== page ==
The Sussex Coast - online book

A Literary & Historical travel guide to the Sussex Coast

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320                   THE SUSSEX COAST
organ of the church. In 1911 the organ was being rebuilt, so the nest was lifted on to the sill of an adjacent window, where the young birds were reared in the odour of sanctity. This trifling circumstance seems specially to embody the peace that pervades Herstmonceux. The village is still the centre of the trug industry. Trugs are strong baskets of wood; lathes, usually of willow, being nailed to the strong ash frame and handle. They are commonly used in most Sussex gardens, and are sent far beyond the limits of the county and even of the kingdom. The inventor was one Thomas Smith, about three generations ago, and they have gained prizes at exhibitions in Paris and elsewhere.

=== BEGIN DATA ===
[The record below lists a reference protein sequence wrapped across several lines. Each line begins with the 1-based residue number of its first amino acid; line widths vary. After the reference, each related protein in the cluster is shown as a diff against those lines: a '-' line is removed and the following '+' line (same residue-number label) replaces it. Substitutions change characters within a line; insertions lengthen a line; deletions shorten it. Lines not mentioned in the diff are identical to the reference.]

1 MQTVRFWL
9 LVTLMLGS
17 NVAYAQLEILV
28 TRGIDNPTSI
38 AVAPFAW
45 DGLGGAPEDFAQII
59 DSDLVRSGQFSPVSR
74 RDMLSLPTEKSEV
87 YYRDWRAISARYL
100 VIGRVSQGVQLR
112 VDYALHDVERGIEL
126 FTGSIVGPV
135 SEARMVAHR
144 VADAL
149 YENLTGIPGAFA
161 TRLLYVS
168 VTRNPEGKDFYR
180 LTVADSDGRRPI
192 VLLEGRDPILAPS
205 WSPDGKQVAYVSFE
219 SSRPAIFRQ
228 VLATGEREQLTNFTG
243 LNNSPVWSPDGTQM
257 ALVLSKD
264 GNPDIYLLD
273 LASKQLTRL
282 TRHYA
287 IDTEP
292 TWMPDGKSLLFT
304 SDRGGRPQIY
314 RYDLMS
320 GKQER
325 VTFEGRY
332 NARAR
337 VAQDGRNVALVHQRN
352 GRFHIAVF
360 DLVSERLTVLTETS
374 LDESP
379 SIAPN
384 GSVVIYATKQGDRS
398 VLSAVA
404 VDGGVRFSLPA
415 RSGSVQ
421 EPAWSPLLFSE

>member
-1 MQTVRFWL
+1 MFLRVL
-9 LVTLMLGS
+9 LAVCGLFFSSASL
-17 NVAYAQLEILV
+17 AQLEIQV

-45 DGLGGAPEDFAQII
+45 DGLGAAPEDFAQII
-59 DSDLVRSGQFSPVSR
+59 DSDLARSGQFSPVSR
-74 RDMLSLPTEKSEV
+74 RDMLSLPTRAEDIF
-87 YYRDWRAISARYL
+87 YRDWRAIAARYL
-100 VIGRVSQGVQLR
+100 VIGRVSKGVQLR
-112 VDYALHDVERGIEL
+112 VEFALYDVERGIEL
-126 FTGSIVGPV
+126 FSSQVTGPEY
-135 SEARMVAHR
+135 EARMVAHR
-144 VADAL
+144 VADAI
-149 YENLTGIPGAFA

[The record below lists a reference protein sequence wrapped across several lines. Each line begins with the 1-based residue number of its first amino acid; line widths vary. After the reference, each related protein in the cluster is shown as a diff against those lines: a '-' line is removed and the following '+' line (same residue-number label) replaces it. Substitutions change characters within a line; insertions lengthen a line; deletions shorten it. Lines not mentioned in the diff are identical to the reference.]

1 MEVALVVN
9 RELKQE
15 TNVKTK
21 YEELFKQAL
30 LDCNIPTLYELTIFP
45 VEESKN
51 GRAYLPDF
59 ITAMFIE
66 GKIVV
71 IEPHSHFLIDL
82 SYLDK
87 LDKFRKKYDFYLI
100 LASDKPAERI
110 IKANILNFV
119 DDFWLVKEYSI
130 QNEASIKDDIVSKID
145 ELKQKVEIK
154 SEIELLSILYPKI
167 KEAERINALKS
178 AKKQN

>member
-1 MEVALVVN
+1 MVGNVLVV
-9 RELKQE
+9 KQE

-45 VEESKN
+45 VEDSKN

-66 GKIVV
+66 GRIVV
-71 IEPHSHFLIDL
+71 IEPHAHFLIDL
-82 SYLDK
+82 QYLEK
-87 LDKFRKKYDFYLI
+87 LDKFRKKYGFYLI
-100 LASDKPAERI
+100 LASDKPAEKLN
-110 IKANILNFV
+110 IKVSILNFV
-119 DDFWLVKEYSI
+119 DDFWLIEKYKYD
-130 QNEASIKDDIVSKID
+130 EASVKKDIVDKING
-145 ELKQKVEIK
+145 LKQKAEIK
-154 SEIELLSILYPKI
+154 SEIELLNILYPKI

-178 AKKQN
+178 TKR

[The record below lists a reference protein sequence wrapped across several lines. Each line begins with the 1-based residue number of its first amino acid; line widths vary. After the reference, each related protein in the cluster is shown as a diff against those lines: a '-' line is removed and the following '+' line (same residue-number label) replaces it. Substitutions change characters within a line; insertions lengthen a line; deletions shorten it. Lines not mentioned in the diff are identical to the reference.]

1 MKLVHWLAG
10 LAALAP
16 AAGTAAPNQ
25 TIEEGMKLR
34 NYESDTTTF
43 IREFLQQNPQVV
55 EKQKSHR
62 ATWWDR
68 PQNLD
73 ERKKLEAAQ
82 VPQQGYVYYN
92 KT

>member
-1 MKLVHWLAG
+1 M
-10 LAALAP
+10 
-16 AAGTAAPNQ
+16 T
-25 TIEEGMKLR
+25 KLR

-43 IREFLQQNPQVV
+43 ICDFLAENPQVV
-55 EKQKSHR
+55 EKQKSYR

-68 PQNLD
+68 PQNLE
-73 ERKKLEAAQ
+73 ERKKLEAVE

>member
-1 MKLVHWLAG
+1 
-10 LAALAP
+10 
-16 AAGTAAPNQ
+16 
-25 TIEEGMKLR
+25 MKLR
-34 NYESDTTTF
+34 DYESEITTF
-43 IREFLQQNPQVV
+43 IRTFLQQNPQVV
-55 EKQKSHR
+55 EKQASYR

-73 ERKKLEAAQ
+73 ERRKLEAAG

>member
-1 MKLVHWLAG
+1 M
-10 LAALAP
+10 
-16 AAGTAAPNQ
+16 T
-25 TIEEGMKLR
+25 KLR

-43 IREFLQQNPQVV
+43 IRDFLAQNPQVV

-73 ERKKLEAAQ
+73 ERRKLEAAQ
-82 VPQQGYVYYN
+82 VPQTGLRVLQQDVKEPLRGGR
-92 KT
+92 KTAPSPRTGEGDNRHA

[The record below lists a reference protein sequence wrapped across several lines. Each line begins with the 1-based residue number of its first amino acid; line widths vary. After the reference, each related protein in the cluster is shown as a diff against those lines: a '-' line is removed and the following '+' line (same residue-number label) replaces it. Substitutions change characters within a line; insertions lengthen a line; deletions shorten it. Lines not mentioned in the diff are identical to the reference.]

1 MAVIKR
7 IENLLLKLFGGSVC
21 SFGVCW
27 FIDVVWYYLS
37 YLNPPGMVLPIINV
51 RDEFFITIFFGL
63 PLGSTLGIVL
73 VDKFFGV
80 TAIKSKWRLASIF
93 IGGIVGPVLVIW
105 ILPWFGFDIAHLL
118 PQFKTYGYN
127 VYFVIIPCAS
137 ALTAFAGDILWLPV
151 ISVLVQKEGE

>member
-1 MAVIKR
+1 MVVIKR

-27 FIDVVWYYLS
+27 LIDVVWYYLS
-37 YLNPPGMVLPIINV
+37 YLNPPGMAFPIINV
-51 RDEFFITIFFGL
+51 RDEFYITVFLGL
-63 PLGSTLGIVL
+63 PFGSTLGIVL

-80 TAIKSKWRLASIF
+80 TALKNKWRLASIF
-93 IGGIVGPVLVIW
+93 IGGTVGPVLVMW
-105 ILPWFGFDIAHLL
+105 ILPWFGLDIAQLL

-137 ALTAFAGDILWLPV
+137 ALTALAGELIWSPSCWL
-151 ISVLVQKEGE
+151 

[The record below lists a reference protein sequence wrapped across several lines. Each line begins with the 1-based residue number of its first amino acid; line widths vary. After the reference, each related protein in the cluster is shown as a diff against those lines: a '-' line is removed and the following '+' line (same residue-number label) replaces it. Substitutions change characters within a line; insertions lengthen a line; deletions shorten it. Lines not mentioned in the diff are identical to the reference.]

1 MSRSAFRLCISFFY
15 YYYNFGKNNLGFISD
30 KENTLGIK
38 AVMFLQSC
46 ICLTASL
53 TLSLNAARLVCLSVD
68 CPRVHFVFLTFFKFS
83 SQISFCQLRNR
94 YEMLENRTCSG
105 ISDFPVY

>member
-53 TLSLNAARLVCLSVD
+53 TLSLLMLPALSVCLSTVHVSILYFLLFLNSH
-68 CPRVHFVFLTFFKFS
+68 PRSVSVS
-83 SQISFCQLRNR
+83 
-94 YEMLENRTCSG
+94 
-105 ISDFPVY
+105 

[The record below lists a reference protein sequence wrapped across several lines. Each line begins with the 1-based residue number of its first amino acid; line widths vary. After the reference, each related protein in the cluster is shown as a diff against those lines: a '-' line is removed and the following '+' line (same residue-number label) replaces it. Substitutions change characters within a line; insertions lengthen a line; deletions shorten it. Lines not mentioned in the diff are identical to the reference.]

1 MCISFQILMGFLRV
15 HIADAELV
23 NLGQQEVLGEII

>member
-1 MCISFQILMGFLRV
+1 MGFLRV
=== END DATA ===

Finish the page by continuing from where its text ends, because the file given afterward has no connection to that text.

The next village is Wartling, a pretty little place with large walnut-trees and hawthorn pink and white among the cottages. The little church has no details earlier than Perpendicular, though the walls look older in parts; the nave has short side chapels and the chancel has tablets to the Luxford and Curteis families of Windmill Hill: the latter came from Tenterden in Kent, a limb of the Cinque Ports dependent on Rye in the late eighteenth century, and happily live here still. On the south wall appear in relief a Catherine-wheel and the buckle of the illustrious Pelhams; the latter was won, it is said, when, in 1356, the French king surrendered to Sir John and handed to him his buckle as a token. It is found on Robertsbridge Abbey and nine other churches of Sussex,* showing the liberality of the family in contributing to good works.
* Waldron, Laughton, Chiddingly, Rype, East Hoathly, Crowhurst, Burwash, Ashburnham, Dallington. The initial letter is from the buckle at Crowhurst.
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